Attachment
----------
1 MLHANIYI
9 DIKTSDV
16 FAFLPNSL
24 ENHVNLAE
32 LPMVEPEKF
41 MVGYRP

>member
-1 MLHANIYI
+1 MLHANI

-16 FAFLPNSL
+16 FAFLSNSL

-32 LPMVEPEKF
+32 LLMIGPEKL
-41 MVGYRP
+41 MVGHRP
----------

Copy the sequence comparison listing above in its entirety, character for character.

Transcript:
1 MLHANIYI
9 DIKTSDV
16 FAFLPNSL
24 ENHVNLAE
32 LPMVEPEKF
41 MVGYRP

>member
-1 MLHANIYI
+1 MLHANI

-16 FAFLPNSL
+16 FAFLSNSL

-32 LPMVEPEKF
+32 LLMIGPEKL
-41 MVGYRP
+41 MVGHRP